Dane Eldridge – Help Me To Create A Rugby League Blockbuster Film

As the novelty of America’s favourite pastime reverbs around the Harbour City, we must take time to reflect on the more important facts we have uncovered from the game’s visit to town.

Undoubtedly, what follows was identified as the most stunning discovery. Did you know there have been over 100 movies made about baseball? It’s a fact, baby.

We can add this piece of undervalued intel to all of the things we only previously knew about the game we’d learnt from Seinfeld and The Simpsons.

Yep, besides making crappy sequels for flogged-horse franchises, Hollywood loves nothing more than filming a yarn about the grand old game between bat and 120+ balls.

Go on, just scratch below the outer surface, where Don Mattingley’s sideburns and Keith Hernandez lie, and you will see a glut of inspirational uplifters and pro-Americana that has kept some of the industry’s most untalented actors in the game.

Go even deeper by subjecting yourself to one of these 85-minute masterpieces and you will see the blueprint for Major League cinematics is fairly simplistic.

In fact, studies show that over 74 per cent of movies on this subject involve nothing more than a sexy southern belle as a love interest, Kevin Costner and a baseball analogy for life. People eat it up like overpriced waffle fries in a helmet.

It’s more of a Dude, Where’s my Car? than a Mulholland Drive approach to a story layout, and that means one thing.

It’s perfect for the NRL!

So why haven’t more people looked at rugby league in Australia through those wanky frames that directors make with their thumbs and index fingers?

Sure, there’s been some sterling attempts by Aussie filmmaking footyheads (two, to be exact) that have warmed our souls and concussed stuntmen across the country, and we will always give eternal kudos to the creators of The Final Winter and Footy Legends for having the spare cash and the cahones to put our game on the silver screen.

But the game has the potential to produce an abundance of more videotape outside of the sex and lies of a Canterbury off-season or the repeated replays of dubious downward pressure for an undecided video referee. Any sport that involves people of the calibre of John Elias and Craig Field is teeming with great angles!

For example, look at 2013. Why wasn’t an old favourite resurrected when two Costa Concordias went down without their captain in the same year?

It’s unfathomable that there wasn’t a depiction of Ricky Stuart’s abandoning of the blue and gold ship with Titanic 2: The Board’s Fault.

Then there was the debacle of Queensland’s bourbon-hosed Origin camp and the mysterious disappearance of their young centre. How to Lose a ‘Gai in 10 Days, anybody?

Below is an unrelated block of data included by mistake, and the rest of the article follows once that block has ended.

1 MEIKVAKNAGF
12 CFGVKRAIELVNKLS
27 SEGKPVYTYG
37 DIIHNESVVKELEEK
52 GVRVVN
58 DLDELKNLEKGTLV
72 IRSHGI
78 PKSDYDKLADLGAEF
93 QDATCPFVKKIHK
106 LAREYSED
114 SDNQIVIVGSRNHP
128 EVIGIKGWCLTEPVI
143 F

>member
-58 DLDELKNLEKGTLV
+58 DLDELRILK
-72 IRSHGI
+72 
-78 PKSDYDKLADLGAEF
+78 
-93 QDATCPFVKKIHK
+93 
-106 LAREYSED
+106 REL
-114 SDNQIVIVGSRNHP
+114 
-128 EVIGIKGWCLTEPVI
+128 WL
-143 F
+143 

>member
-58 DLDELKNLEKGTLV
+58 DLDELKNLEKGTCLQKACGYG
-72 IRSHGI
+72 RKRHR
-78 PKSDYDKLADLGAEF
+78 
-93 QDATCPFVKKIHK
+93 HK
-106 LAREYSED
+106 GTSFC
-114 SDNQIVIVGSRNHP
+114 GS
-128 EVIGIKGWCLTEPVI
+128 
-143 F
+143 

What a golden opportunity unfulfilled to finally expose the story of Dane’s evening of debauchery in Brisbane, and not to mention an excellent chance missed by Mal Meninga to add ‘aspiring screen artist’ on his resume, next to ‘puppet coach’ and ‘purveyor of rough pineapples’.

While this clanger was akin to missing a conversion from in front, I’m more flabbergasted that the idea to portray one of the potential successors to Steve Price was left on the cutting room floor when his contract was last up for review.

There’s Something about Mary McGregor would’ve had Peter Doust rushing to book his favourite chardy in Gold Class to review the subject’s coaching credentials, with the rest of us clamouring in cattle class to see how the cue-balled Dragons assistant would’ve gone negotiating the famous ‘hair gel’ scene.

But it’s not just the modern day that produces the storylines for Oscar-worthy cine. Why hasn’t someone like Martin Scorcese looked back in the history books to the Super League war for his next money-spinner?

Being a former hard-working winger himself, I find it breathtaking he hasn’t filled some spool with the yarn of his fellow speedster-turned-administrator’s role in the rugby league split with RibotCop.

And if Steven Spielberg is serious about creating something as gripping and provocative as Saving Private Ryan, he should look no further than the tasty showdown between Bill Harrigan and Gorden Tallis in the 2000 Origin series. When Harri’ met Talli’ could’ve taken the game in to the far reaches of the Americas and given ‘Hollywood’ Harrigan and whole new market to irritate.

Finally, I’ll eat the felt from a director’s chair if talk isn’t already underway for Meet the Crockers. The best thing about this rich vision is if Mick is unavailable due to other on-set commitments, the producers can just shift the set to Penrith training for Meet the Dockers.

Now that’s just smart film-making.

Anyway, enough of my lowbrow pun-pushing, I want to throw this open to the intelligentsia of the League Freak network.

You guys and gals know the scene, so let’s help out David Smith’s marketing department and the local film industry by adding some local beef to the Hollywood Walk of Fame that isn’t Russell Crowe.

What movie about rugby league would you like to see?

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